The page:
So, with a much more refined four installment story does Revenge Of The Cybermen fair better after all these years? Does it deserve the criticism that placed it way down the list at #130 for the Doctor Who: The Mighty 200? Or is Revenge Of The Cybermen a surprisingly more entertaining potentially less cerebral tale than its much heralded predecessor? Or, would it be nothing more than a tin man? We find out if it indeed has a heart as we take the Tardis for a spin back into space and time launching headlong into the fifth and final serial of the season, Revenge Of The Cybermen.

PART ONE: It's incredible to me the evolution of man particularly the brain and how it receives information. The Doctor Who classics were certainly good enough for me as a child, but the idea of my son sitting to watch one - perish the thought. Everything is so much faster and the mind is wired today for certain visual expectations. Has my mind remained static? No. I've evolved [I think], but I can certainly appreciate the classics in a way that is unlikely to lure today's child. For them, and even myself, this is why the re-imagined Doctor Who is so refreshing and so stimulating. But that's another story.

So our good friend the Doctor, companion Sarah Jane Smith and third wheel, the temporary but terrific, Harry Sullivan return to the ark in space or Space Station NERVA beacon via the Time Ring. The ark of course was the setting for the epic The Ark In Space [actually filmed just prior to Revenge Of The Cybermen for the use of the established standing sets]. We have arrived at NERVA at a new time and location. The beacon monitors traffic around Voga long before it would one day become the cryogenic space Ark Terra Nova.

The station is littered with the dead. Only a few men survive. The remaining men on the beacon NERVA receive a distress call from the uncharted Voga, a planet of gold. Elsewhere on the beacon something metallic stirs about them in the shape and color of a silver worm dubbed a Cybermat.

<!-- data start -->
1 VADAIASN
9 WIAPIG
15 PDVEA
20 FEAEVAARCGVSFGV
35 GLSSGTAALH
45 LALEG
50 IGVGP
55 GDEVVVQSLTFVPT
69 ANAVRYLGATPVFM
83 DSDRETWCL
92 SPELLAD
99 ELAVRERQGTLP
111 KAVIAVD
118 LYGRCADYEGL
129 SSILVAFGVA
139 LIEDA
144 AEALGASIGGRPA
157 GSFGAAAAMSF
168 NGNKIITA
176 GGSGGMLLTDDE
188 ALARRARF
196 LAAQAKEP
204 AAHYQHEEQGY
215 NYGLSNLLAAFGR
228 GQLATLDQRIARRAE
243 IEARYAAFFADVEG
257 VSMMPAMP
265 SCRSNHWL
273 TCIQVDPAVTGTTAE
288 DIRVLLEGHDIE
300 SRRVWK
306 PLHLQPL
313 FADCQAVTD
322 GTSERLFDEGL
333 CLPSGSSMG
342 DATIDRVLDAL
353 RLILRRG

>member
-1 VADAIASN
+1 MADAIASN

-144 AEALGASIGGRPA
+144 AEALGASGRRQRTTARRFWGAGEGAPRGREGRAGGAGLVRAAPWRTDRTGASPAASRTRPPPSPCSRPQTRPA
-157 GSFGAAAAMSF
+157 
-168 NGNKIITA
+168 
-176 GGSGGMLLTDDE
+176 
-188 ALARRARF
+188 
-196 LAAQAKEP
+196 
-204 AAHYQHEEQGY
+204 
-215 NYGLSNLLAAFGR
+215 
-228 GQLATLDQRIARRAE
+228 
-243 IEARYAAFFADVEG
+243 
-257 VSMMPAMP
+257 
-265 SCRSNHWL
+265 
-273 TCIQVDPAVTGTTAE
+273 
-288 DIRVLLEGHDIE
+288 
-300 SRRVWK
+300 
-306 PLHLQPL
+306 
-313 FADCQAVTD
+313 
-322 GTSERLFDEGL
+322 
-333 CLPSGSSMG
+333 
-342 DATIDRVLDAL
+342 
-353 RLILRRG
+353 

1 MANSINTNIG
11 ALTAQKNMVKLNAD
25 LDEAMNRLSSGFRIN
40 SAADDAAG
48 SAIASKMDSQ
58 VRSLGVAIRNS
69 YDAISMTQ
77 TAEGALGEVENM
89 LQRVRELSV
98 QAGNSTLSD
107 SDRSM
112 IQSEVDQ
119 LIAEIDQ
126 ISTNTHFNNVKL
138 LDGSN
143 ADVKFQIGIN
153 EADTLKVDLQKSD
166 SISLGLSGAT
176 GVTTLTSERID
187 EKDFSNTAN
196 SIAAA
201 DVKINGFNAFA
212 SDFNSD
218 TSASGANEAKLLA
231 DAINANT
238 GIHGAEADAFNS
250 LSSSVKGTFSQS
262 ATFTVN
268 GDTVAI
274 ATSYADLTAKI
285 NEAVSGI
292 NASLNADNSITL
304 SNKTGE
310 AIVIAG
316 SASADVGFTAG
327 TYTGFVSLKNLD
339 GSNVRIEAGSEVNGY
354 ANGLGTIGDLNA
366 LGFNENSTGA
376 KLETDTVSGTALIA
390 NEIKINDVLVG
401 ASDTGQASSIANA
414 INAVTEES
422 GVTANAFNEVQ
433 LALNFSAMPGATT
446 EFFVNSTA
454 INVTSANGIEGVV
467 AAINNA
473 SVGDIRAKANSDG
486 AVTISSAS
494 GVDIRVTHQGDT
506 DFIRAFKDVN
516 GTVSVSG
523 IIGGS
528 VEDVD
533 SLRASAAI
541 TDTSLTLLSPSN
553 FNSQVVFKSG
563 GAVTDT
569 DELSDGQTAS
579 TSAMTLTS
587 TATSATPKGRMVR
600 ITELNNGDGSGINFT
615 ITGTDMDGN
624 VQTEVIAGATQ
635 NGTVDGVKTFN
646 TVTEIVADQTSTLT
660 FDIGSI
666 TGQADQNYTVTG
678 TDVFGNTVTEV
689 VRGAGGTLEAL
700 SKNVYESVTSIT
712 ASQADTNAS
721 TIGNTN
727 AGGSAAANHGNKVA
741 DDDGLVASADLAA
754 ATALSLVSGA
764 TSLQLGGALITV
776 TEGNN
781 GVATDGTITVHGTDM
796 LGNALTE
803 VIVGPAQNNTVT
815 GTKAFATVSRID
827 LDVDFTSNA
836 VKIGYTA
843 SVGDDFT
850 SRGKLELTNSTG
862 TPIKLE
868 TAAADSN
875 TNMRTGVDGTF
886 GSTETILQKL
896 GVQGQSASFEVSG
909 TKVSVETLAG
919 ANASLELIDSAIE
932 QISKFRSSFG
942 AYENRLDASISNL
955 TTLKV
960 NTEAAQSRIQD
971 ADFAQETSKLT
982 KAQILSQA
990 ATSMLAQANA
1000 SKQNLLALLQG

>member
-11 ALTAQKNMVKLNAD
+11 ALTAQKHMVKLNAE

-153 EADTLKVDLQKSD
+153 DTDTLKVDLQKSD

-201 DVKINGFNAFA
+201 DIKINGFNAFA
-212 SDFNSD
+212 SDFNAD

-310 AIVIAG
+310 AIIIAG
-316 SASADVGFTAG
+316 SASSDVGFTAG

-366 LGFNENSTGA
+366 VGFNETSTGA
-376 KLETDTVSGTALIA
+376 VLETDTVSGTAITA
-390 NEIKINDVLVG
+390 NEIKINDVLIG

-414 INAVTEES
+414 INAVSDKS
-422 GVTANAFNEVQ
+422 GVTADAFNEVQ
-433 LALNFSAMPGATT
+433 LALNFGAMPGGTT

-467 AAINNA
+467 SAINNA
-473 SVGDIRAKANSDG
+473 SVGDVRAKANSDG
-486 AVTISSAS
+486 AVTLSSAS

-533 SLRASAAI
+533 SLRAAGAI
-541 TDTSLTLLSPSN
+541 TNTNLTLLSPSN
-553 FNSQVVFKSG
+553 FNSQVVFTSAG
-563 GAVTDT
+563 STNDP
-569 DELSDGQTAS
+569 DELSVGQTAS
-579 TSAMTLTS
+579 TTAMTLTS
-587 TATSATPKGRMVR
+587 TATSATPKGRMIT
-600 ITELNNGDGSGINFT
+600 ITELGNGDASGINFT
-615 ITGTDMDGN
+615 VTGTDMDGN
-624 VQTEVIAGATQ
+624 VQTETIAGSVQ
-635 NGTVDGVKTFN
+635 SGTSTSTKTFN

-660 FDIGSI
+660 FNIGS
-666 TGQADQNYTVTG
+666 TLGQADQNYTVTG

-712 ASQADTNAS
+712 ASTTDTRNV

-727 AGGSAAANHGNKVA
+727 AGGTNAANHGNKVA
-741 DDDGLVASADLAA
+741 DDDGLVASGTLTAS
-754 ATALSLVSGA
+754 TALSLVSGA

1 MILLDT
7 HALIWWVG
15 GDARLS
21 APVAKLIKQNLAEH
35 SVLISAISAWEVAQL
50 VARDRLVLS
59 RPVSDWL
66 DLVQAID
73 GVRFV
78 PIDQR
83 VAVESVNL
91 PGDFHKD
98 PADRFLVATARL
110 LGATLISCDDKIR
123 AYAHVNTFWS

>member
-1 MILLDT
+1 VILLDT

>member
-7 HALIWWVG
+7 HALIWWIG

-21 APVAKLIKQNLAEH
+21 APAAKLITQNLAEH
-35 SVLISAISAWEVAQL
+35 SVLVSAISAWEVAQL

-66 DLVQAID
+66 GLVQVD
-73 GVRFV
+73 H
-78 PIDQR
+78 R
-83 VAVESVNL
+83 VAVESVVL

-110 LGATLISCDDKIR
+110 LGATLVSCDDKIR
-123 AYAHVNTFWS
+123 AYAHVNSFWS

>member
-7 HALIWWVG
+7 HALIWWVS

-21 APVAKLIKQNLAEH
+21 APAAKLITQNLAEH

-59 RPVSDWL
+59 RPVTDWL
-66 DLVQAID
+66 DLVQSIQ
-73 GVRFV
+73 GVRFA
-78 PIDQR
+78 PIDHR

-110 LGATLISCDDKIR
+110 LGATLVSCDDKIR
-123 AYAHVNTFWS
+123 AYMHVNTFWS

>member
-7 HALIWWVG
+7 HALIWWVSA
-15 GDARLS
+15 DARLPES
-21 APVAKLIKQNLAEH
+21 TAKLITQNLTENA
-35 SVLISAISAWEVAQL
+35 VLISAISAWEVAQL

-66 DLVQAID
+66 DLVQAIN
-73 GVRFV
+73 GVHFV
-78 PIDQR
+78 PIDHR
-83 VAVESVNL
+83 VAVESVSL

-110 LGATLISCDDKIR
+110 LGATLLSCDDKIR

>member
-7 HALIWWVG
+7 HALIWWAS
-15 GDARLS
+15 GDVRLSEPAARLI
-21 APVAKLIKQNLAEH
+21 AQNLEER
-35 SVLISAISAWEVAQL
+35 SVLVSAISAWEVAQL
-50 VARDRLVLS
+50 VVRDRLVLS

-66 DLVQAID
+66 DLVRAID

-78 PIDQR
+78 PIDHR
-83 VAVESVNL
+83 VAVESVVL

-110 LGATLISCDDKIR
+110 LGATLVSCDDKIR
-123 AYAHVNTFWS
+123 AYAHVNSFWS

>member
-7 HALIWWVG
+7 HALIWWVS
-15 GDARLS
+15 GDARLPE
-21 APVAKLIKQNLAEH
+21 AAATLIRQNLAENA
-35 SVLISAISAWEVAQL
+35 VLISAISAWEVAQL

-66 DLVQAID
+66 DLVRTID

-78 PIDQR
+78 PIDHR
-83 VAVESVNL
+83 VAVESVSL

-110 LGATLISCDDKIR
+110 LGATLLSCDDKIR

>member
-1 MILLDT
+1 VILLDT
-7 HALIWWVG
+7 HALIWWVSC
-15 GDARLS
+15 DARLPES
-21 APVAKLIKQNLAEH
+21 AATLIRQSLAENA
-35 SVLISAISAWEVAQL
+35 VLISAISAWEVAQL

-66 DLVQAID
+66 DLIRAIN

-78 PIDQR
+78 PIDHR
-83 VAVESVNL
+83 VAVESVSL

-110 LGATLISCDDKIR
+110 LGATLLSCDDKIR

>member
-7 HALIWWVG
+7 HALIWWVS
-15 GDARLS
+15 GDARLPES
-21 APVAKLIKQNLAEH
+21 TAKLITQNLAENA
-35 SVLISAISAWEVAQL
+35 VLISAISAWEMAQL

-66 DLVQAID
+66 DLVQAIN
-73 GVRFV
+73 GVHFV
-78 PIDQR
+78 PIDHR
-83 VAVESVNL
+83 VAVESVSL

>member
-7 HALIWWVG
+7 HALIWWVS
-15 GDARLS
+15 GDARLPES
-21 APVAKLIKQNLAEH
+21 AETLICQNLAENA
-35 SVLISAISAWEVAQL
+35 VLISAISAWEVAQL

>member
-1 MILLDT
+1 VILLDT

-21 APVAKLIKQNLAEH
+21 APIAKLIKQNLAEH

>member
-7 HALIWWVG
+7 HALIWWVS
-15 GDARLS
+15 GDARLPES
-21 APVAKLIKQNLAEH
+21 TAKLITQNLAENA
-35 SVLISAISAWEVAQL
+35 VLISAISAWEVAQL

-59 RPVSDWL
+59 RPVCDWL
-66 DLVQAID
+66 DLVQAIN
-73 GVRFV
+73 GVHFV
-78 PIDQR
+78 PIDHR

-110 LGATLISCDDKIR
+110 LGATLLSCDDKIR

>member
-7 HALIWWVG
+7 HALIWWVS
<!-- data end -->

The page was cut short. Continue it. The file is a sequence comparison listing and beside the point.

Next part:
A small band of survivors continue to operate the beacon despite the death of many of their colleagues from a space plague.

On Voga, an asteroid-like planet that surrounds Jupiter, a strange, alien race lives with abundant gold reserves. On the beacon, a double agent named Professor Kellman operates outside the scope of their Earth mission. Another man is injected with the plague by the Cybermat. As the good Doctor discovers, the survivors deal with the infected by shooting them dead. The Doctor won't allow it. He suspects the infection is treatable and is indeed suspicious it is the work of nefarious hands. The survivors don't know what to believe because their medical team was among the first to die. Fortunately there is Harry.

Elsewhere, the treacherous Kellman monitors the beacon's new guests. The Doctor quickly deduces that the plague virus is not a plague at all.

In probably one of the most impressive special effects moments, the team behind Doctor Who have crafted a very simple, but striking vein effect on the sickened man whereby his veins glow. This is a major coup and a significant leap forward from the bubble wrap of The Ark In Space however simple it may have been to achieve.

It's been seventy-nine days of plague and the survivors have been completely isolated in the hopes of preventing an Earth epidemic. The Doctor surmises correctly events suggest the handiwork of the "utterly ruthless, total machine creatures" called Cybermen.

The traitorous Kellman uses a kind of cybernetic Cybermen-version of morse code to communicate with the Cybermen.